Guided meditation: This method of meditation asks you to focus on a place that is relaxing to you. You can use a real place or an imaginary one. The goal is to dig deep and imagine every little bit of minutia you find, from smells and sights to textures and the emotional current of the place.

Mindfulness meditation: If you’re working on living in the moment, this is a great exercise. Mindfulness is an increased awareness of the moment. Focus on what you’re experiencing, and release all of the thoughts that pass through your mind, as they’re not physically a part of the moment. 

Qigong (CHEE-gong): This is a traditional aspect of Chinese medicine, and combines meditation with movement and breathing exercises. This is usually a guided experience done in a class or with an instructor. You may do it yourself or use videos to help you, but beginners might find the help of an expert to be very useful.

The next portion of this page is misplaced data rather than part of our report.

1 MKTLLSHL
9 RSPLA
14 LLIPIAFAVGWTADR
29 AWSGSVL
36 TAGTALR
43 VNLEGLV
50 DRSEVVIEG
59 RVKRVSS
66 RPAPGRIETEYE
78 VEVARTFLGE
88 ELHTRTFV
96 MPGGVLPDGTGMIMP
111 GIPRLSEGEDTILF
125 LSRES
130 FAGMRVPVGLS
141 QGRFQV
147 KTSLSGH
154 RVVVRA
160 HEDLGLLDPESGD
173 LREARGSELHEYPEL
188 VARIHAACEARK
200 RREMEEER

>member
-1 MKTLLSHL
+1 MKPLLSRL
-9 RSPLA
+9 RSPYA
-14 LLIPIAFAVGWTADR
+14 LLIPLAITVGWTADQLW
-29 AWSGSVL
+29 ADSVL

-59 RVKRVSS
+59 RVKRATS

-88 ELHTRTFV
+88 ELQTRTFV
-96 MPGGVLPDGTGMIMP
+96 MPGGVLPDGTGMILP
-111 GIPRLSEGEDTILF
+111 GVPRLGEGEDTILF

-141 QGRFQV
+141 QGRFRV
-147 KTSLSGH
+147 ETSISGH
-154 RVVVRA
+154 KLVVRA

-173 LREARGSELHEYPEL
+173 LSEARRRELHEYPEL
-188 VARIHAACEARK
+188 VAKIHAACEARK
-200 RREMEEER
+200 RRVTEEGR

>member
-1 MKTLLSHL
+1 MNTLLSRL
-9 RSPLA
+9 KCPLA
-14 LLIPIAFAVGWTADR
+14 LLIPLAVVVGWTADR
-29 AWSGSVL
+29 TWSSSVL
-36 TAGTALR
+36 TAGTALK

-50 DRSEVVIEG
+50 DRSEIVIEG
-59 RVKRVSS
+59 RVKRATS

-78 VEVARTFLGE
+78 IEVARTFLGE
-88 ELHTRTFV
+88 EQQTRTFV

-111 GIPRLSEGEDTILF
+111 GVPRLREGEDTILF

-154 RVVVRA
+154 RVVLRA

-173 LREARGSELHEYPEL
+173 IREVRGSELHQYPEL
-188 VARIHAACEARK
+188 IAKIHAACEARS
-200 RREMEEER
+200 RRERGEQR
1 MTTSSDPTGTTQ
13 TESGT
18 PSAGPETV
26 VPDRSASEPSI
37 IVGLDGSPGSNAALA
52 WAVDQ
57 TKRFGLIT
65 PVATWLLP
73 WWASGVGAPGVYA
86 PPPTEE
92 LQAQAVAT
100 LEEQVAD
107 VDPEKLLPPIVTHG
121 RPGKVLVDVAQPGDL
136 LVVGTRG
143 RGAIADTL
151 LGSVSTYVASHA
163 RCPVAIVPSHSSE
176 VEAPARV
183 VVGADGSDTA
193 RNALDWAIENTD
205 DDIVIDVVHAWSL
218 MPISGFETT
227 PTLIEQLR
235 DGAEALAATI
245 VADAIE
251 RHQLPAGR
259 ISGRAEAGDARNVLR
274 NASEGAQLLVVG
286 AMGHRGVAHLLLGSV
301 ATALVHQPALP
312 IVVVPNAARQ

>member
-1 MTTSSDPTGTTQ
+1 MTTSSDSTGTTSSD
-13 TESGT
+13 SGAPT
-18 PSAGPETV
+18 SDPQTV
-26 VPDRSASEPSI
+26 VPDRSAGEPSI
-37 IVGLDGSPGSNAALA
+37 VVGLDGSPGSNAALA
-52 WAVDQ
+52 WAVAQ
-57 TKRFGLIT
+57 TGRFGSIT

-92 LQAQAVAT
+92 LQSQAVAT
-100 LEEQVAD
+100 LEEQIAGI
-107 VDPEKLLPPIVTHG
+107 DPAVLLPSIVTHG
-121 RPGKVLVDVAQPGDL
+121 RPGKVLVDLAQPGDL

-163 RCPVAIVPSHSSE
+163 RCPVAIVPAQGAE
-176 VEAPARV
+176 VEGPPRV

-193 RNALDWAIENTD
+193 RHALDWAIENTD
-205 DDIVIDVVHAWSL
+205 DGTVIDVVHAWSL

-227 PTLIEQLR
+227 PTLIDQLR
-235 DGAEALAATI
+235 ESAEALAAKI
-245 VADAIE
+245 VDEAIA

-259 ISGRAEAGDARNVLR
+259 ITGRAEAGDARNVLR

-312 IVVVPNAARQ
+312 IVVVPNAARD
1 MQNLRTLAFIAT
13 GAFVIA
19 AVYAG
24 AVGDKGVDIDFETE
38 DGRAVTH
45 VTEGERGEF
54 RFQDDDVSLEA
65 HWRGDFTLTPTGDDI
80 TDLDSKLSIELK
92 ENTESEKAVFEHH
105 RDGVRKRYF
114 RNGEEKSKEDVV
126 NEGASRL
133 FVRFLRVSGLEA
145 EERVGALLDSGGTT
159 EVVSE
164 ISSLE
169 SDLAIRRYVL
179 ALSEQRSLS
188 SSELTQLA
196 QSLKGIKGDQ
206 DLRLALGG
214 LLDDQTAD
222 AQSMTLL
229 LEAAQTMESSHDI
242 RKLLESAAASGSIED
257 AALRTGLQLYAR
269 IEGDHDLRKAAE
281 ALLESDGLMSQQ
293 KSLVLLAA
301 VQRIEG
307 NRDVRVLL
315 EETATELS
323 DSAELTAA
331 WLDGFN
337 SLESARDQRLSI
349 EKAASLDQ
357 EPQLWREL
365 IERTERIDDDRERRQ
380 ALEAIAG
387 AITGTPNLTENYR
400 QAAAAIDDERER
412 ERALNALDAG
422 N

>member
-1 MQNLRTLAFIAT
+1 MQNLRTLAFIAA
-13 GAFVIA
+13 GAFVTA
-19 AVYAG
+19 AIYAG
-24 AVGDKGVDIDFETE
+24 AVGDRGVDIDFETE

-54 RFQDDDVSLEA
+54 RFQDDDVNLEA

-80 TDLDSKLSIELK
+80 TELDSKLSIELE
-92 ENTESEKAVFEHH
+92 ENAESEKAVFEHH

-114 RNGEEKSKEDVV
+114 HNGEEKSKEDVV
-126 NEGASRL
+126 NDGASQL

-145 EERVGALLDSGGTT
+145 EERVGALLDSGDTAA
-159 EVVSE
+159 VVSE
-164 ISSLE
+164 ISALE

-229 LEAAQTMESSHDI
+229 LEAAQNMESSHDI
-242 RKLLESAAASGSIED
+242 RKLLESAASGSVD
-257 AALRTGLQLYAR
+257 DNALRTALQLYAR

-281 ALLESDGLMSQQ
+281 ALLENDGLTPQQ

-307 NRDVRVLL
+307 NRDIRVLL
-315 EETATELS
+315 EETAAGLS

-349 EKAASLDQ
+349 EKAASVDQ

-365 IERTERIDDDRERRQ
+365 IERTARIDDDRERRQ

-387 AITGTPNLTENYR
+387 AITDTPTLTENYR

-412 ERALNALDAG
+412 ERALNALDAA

Tai chi (Tie-CHEE): This is another group-led activity that’s considered a Chinese martial art, albeit a gentle and graceful one. It focuses on prescribed movements completed in a particular order with the focus being on your breath while moving.

Yoga: Most cities have yoga studios that offer you a variety of different classes. While yoga is typically seen as an exercise that promotes flexibility and strength, it can also be a form of meditation that encourages you to focus on your movement, breathing, and what is happening at the moment.

Now that you see that there are several different types of meditation available, let’s discuss how you can make them a regular part of your busy schedule so that you can reap the rewards.

First and Last 

Make meditation the first thing you do when you wake up in the morning, and the last thing you do before you fall asleep. By giving yourself some quiet and reflective time, you are better prepared to face the day with confidence and energy, and then you’re better able to conclude your day and embrace sleep.

Your Exercise Routine